04/10/2017 – News / Environment / Helsinki / Finland / Carbon Neutral

Helsinki seeks to be carbon neutral by 2035

Last week, Helsinki City Council voted unanimously to pass a proposal for a new city strategy including the goal to render Helsinki carbon neutral by 2035. The vote accelerated the achievement of carbon neutrality in Helsinki by 15 years from the earlier target set for 2050.

 

Leading to 2035, Helsinki seeks a 60-per-cent cut in greenhouse gas emissions over the period from 1990 to 2030.

 

In his address presenting the strategy proposal to the City Council, Helsinki Mayor Jan Vapaavuori declared that Finland’s capital city should assume a globally pioneering role in confronting the biggest challenges of our times. “Helsinki should be a forerunner in finding local solutions for climate action,” he said.

 

“Helsinki's new climate goals mean that we will have to start applying totally new measures to cut emissions compared with those undertaken up until now,” said Helsinki climate expert Jari Viinanen, pointing out that the current measures enable Helsinki to far exceed its target for 2020 to cut emissions by 30 per cent and would have enabled an up to 50 per cent cut by 2030.

 

Helsinki envisions making the biggest strides toward 2030 in the transportation sector, reducing emissions by 55 per cent with the help of sharp increases in electric vehicles and biofuels. For example, Helsinki aims to make public transportation emissions-free by 2020, as well as being a keen promoter of walking, cycling, and public transportation by rail.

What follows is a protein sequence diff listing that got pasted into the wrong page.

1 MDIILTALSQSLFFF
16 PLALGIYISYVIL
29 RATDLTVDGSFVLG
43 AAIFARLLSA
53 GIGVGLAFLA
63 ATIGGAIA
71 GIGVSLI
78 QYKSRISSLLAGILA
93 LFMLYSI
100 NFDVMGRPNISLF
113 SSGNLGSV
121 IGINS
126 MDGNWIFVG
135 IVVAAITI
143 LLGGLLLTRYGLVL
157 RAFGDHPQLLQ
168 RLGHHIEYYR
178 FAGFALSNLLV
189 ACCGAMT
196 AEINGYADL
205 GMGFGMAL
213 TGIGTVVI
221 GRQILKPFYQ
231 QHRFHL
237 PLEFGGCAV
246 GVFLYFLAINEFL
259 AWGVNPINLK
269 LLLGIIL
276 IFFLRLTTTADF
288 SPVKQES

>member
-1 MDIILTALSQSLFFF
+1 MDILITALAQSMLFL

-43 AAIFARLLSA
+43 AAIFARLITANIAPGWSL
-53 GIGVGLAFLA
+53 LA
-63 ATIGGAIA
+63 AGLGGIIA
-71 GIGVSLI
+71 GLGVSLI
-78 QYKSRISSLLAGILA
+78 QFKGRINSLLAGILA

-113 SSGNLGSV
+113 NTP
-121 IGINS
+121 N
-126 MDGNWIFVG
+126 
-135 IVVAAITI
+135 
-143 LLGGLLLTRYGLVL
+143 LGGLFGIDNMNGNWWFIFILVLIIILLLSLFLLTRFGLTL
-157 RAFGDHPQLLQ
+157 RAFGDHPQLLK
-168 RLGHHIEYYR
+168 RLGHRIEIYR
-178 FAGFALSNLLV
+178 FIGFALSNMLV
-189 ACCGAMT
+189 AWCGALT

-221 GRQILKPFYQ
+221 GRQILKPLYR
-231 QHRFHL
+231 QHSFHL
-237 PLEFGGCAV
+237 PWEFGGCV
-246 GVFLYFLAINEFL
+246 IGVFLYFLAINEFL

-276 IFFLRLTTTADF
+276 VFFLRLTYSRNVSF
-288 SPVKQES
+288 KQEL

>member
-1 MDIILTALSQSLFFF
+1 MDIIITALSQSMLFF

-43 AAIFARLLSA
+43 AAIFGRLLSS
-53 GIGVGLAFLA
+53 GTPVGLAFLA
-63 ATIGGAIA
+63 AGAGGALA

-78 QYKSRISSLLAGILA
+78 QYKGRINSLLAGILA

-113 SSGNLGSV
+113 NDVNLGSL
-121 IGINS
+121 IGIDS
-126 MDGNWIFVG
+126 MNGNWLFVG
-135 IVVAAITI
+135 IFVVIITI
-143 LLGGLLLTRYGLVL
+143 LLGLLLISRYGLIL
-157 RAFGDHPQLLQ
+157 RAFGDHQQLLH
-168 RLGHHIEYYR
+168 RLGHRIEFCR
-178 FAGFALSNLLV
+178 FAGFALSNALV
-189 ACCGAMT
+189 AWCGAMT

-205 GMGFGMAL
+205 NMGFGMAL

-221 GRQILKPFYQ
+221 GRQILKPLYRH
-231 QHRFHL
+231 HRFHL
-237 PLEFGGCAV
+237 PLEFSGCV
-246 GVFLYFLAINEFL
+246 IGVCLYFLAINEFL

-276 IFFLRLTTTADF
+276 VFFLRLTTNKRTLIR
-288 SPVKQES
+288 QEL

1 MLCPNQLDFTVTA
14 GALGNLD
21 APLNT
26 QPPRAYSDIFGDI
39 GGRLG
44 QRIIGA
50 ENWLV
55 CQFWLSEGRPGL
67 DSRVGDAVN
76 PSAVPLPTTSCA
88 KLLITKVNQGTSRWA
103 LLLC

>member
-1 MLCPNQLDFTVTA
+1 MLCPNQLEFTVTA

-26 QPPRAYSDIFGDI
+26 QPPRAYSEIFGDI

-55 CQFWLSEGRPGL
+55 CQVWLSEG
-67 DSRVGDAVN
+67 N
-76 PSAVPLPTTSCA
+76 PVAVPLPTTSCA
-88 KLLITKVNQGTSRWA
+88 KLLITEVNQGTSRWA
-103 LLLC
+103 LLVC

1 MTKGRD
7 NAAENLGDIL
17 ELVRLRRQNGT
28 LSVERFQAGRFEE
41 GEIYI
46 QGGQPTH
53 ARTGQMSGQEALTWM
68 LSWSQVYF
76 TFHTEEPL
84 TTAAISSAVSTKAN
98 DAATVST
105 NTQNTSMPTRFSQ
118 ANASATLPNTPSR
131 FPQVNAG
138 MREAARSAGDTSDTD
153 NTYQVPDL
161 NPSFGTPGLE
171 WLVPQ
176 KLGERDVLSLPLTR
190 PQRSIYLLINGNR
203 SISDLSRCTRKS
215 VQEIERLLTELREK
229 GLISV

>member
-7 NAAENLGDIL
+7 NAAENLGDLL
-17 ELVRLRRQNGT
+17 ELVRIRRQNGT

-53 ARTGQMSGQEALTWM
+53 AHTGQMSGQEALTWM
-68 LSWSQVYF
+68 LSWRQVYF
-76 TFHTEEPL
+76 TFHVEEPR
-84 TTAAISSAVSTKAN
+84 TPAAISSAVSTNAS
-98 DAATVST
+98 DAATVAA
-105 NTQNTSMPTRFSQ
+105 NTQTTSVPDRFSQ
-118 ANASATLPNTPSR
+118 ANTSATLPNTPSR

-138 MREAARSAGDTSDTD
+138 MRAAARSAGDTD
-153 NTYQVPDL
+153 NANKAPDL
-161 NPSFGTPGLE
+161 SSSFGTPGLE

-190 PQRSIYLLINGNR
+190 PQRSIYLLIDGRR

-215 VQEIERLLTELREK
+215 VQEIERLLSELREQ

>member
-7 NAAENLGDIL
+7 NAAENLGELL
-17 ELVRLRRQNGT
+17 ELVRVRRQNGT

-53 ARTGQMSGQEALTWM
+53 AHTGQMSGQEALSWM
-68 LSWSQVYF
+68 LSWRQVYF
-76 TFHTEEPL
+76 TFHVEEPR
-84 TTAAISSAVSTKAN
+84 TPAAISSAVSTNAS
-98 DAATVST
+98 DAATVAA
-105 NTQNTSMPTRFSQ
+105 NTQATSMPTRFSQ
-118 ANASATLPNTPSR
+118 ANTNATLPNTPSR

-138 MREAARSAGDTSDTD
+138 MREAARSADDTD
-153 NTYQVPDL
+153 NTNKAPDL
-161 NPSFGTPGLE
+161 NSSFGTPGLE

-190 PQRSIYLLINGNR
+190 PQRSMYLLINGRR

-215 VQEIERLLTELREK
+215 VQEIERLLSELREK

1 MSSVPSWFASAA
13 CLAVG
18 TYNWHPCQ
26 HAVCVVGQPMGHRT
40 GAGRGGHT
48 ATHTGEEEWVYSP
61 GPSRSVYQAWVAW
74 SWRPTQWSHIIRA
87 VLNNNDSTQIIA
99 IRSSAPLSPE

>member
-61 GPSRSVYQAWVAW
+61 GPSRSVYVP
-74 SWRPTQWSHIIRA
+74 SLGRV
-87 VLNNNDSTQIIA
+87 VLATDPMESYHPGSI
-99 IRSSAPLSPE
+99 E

Other measures to be implemented by 2030 include increasing renewable energy production and energy efficiency. The energy efficiency of the old building stock is to improve by 15 per cent with retrofits and that of new construction projects by 65 per cent compared with the current building average.

 

To achieve carbon neutrality by 2035, Helsinki intends to cut emissions by 80 per cent from 1990 and to compensate for the remaining emissions. A programme of measures leading to 2035 will be completed in February 2018.

 

Carbon neutrality by 2035 will require Helsinki first to abandon coal from its energy portfolio and possibly to abandon natural gas at a later stage. The move would be in line with the government’s plan to make Finland the first nation in the world to ban the burning of coal for energy.

 

The combined district heat and power (CHP) process of the Helsinki energy company Helen is half fuelled by coal and one-third fuelled by natural gas. Helen envisions that the path from fossil fuels to carbon-neutral energy production will go via an interim stage of a bio-based economy.

 

“In addition to renewable energy sources, replacements to fossil fuels can come from smart energy solutions, such as energy recycling by the utilisation of waste heat by heat pumps,” Mr Viinanen envisions. In one such example, Helen’s Katri Vala heat pump plant generates district heat by recovering heat from purified sewage water and from district cooling water after it has been heated in the cooling process. Helen will complement Katri Vala with a second heat pump plant in 2018. Helen has also pioneered data centres where the heat produced by servers is recovered and used as district heat.

 

Helsinki's climate goals are in line with those of other Nordic capitals and markedly exceed the goals set by the EU, which seeks 40 per cent cuts in member countries by 2030 and 80-95 per cent cuts by 2050 from 1990 levels.

 

Helsinki's new strategy seeks to make Helsinki the world's most functional city, to ensure sustainable growth, and to provide good everyday life for all residents.

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